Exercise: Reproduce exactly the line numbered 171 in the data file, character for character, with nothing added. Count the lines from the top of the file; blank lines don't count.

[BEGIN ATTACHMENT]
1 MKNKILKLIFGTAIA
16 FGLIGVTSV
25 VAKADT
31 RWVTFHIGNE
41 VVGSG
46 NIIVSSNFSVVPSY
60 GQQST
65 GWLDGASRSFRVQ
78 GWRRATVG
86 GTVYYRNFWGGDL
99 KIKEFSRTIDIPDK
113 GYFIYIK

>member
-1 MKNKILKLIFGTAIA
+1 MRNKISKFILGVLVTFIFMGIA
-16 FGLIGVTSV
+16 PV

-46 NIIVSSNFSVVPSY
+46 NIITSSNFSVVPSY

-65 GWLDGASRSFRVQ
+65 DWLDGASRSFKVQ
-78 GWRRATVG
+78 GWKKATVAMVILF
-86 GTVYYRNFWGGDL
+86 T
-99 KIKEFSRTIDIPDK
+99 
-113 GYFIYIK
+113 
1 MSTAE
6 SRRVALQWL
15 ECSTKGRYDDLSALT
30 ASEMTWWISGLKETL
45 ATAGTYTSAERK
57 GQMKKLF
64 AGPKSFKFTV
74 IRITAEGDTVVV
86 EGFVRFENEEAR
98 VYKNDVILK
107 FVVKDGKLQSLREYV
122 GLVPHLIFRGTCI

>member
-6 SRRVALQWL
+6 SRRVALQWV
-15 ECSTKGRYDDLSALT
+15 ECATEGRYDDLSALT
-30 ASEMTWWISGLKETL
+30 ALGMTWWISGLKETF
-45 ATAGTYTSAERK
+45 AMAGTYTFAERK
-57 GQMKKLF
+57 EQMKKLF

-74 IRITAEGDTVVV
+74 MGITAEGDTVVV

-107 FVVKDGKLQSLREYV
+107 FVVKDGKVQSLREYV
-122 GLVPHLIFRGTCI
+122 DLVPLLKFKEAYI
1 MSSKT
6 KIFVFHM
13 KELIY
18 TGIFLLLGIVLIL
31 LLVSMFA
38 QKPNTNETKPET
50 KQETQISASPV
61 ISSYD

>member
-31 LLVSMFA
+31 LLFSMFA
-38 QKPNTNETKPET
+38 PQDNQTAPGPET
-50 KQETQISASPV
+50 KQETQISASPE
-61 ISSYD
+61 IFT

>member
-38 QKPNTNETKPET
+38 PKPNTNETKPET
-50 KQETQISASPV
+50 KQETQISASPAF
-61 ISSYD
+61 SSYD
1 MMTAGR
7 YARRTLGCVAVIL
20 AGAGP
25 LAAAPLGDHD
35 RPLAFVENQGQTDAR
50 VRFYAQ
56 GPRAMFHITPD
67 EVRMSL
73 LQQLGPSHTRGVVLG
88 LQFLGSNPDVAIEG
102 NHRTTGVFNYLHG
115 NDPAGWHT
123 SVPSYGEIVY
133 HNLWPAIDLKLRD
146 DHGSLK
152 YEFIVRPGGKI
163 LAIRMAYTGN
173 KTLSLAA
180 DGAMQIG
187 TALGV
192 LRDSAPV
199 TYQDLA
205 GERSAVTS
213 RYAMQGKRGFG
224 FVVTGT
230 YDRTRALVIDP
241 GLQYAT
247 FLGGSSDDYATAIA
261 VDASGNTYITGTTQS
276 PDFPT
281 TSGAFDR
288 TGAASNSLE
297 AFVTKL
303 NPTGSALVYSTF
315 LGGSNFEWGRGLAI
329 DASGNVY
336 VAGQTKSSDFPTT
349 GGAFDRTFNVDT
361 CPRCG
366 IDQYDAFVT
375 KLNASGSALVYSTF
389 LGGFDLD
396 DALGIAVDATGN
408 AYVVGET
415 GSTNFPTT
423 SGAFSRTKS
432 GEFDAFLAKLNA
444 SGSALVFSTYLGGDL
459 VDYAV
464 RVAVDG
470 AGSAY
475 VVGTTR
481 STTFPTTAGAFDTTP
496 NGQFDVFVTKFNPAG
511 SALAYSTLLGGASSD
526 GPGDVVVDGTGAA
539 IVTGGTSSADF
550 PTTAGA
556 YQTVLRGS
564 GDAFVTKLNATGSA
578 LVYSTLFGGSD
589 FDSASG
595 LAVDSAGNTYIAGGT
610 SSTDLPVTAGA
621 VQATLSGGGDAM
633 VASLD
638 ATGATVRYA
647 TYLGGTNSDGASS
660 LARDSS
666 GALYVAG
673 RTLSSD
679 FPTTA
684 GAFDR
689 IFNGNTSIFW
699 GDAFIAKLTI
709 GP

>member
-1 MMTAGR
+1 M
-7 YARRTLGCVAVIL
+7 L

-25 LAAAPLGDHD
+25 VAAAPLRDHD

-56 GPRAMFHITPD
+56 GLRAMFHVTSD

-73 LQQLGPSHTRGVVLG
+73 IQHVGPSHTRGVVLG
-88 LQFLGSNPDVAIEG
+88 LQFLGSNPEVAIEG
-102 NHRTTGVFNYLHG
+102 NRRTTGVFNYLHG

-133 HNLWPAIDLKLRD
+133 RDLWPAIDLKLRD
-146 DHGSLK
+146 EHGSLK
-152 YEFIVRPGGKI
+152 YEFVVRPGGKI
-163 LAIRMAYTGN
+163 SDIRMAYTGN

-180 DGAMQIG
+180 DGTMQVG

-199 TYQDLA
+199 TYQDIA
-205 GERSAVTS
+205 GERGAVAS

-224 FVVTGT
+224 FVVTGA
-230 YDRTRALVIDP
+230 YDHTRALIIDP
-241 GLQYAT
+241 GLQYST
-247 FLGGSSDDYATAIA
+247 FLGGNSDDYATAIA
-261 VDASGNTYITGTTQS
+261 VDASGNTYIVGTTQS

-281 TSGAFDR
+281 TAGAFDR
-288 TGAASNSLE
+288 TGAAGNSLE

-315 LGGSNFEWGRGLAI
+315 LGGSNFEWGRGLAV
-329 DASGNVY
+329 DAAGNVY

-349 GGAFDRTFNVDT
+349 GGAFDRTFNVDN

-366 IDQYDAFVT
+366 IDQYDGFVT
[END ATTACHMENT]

+88 LQFLGSNPEVAIEG